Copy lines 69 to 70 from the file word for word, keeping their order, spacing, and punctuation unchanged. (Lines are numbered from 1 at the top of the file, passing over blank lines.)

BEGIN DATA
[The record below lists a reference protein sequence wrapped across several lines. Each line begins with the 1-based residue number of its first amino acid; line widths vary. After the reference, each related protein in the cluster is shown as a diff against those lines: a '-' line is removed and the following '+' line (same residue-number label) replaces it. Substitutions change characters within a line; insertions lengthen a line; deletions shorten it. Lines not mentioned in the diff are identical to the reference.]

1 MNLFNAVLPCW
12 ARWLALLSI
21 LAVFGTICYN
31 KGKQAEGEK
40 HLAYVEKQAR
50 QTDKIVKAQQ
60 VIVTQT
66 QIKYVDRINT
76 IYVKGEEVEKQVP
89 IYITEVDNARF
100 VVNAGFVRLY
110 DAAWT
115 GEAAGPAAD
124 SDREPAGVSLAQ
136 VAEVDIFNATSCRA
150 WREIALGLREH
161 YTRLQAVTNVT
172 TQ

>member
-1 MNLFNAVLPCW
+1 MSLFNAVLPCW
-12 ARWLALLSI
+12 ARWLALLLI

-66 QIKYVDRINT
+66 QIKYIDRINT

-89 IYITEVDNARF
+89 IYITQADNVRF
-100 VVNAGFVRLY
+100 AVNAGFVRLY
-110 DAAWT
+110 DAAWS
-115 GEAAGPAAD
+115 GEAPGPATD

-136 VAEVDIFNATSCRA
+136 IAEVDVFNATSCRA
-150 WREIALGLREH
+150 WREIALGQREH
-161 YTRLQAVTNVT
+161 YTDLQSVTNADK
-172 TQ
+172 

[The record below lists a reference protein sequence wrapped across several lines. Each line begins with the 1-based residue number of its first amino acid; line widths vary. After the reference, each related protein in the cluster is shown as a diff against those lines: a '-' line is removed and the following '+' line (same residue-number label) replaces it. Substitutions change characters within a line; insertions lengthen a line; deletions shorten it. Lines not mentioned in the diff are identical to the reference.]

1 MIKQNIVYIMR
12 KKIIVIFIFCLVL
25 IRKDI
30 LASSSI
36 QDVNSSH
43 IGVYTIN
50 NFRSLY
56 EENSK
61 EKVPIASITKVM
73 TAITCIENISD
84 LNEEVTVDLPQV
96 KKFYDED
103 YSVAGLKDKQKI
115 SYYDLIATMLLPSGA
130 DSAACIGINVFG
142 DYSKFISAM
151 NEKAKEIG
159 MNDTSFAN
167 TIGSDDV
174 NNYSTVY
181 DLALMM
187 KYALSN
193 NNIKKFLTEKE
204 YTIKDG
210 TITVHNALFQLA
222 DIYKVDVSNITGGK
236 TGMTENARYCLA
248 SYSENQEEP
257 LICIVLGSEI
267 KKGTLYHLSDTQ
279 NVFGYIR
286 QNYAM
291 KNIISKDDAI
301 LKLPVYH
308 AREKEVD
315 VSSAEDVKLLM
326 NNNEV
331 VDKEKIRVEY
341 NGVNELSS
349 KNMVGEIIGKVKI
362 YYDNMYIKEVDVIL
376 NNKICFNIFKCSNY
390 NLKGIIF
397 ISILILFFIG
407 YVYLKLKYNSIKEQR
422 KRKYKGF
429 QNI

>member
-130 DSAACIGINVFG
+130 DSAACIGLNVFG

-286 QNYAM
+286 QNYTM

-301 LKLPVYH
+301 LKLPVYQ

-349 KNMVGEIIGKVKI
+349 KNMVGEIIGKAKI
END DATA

222 DIYKVDVSNITGGK
236 TGMTENARYCLA